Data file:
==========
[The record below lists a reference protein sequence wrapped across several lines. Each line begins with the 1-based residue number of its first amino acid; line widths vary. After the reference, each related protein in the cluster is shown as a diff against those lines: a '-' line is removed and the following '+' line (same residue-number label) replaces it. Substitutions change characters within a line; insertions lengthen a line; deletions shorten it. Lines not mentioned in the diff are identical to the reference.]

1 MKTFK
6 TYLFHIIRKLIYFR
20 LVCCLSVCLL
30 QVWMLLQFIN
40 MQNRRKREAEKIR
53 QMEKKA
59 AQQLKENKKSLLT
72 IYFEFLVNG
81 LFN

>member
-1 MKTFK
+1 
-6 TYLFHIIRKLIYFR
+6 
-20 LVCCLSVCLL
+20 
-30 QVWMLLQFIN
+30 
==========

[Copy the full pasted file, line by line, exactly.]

[The record below lists a reference protein sequence wrapped across several lines. Each line begins with the 1-based residue number of its first amino acid; line widths vary. After the reference, each related protein in the cluster is shown as a diff against those lines: a '-' line is removed and the following '+' line (same residue-number label) replaces it. Substitutions change characters within a line; insertions lengthen a line; deletions shorten it. Lines not mentioned in the diff are identical to the reference.]

1 MKTFK
6 TYLFHIIRKLIYFR
20 LVCCLSVCLL
30 QVWMLLQFIN
40 MQNRRKREAEKIR
53 QMEKKA
59 AQQLKENKKSLLT
72 IYFEFLVNG
81 LFN

>member
-1 MKTFK
+1 
-6 TYLFHIIRKLIYFR
+6 
-20 LVCCLSVCLL
+20 
-30 QVWMLLQFIN
+30 